WWI Peace Day Celebrations in Waimate; 19 July 1919; P489
WWI Peace Day Celebrations in WaimateAbout this object
Waimate Peace Day parade. Procession assembling in Lower High Street, Waimate
On the 28th June 1919, the Treaty of Versailles was signed, bringing an official end to the war between the Allies and Germany. Peace celebrations were held throughout New Zealand in July 1919 –everywhere from the main centres and their surrounding suburbs to small towns and rural areas. Following advice from the government, most communities held their celebrations on Saturday 19th, Sunday 20th and Monday 21st of July.
Proposed plans for celebrations were distributed by the Department of Internal Affairs as a guide for local governing bodies who were expected to organise and, along with public subscriptions, fund the events. Local authorities were also entitled to subsidies from central government. Employers were to grant their employees leave during the Peace celebrations and to pay full wages and salaries to cover this. Most communities followed the format announced by the government, which called for a Day of Thanksgiving, a Soldiers’ Day and a Children’s Day.
The Waimate District community entered into the spirit of the occasion and after some debate the Peace Celebrations Committee resolved that one day of celebrations be held. This was to focus on a procession that included a soldiers’ parade, a fancy dress parade and children’s entertainment. The following day (Sunday 20th July) was set aside for a united Thanksgiving service.
On Saturday 19th July the weather dawned fine. Those involved in the procession were assembled at the Drill Shed. Judges of the float entries were in position on the balcony of the Waimate Hotel and a reported crowd of 4,000 waited in anticipation for the celebrations to begin. The parade included returned Soldiers, Territorials and Cadets. Local brass bands provided the music. Schools of the town and district were represented in the parade as were local businesses, farming and trades people. A variety of community groups had decorated floats adorned with patriotic memorabilia. Peace and victory were the themes of the occasion. There were individuals in fancy dress parading on horseback, on bicycles or walking.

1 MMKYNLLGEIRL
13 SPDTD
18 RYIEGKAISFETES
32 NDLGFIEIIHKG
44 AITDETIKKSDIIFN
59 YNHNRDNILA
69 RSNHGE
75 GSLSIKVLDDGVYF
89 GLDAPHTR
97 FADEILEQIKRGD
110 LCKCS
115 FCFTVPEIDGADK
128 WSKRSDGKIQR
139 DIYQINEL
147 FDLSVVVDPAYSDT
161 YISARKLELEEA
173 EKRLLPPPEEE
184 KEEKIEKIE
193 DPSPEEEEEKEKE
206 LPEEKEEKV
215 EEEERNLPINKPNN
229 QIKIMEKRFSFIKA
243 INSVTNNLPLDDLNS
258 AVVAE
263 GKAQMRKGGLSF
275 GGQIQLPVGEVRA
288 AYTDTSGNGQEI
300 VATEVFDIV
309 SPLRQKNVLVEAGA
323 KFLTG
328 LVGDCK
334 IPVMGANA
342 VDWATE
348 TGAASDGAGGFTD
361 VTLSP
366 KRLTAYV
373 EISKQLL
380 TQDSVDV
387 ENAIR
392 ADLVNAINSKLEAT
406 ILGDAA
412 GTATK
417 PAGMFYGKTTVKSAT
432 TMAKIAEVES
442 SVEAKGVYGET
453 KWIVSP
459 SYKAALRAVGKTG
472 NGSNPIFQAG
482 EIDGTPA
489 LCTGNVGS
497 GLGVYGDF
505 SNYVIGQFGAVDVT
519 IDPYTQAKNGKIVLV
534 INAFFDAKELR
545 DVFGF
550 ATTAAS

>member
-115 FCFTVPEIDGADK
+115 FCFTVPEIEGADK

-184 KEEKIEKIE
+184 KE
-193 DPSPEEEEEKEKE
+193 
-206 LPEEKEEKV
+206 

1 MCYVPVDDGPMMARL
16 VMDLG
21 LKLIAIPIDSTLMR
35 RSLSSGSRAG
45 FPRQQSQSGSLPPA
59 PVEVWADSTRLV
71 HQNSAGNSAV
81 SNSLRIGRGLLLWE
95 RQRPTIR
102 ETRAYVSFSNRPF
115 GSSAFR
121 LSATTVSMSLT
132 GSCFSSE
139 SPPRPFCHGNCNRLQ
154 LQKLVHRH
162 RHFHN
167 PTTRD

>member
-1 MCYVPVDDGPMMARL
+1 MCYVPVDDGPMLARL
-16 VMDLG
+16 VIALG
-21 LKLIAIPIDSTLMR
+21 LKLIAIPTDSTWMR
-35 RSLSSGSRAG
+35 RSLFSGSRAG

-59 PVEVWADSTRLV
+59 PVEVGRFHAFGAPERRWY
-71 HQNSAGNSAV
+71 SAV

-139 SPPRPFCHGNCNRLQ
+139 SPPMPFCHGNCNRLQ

The procession paused outside the local Post Office for speeches given by the Waimate Mayor (Mr W.E. Evans) and County Council Chairman (Mr T.L. Hart). It was a time for reflection on the consequences of the war; on the brokenness and war weariness as a result of ‘the last four and half years of the greatest strain’. It was also a time of honouring the empire where ‘the call of the Mother nation was heard by her children in all corners of the globe’. Expressions of gratitude and pride were conveyed to members of the Returned Services Association recognising them for their ‘gallantry and courage amidst nerve shattering and hellish torments… and hideous ferocity’.
Now it was time for celebration that it was over. Feasting followed the Waimate Peace Day Parade. 800 children congregated for lunch at the Drill shed before attending a sports afternoon on Queen Street and members of the RSA lunched in St Augustine’s Hall. The day’s celebrations concluded with a fireworks display in Seddon Square. The next day a Thanksgiving service was held in the Olympia Hall.
New Zealand played an official part in a number of peace celebrations overseas. New Zealand soldiers participated in the victory parade of Allied forces in France on Bastille Day (14th July 1919) and Kiwi soldiers subsequently took part in the victory parade in London (19th July 1919), marching with their ANZAC partners. Soldiers also took part in a military procession in Sydney on 19th July.
Queen Street paradeDate Made
19 July 1919Object Type
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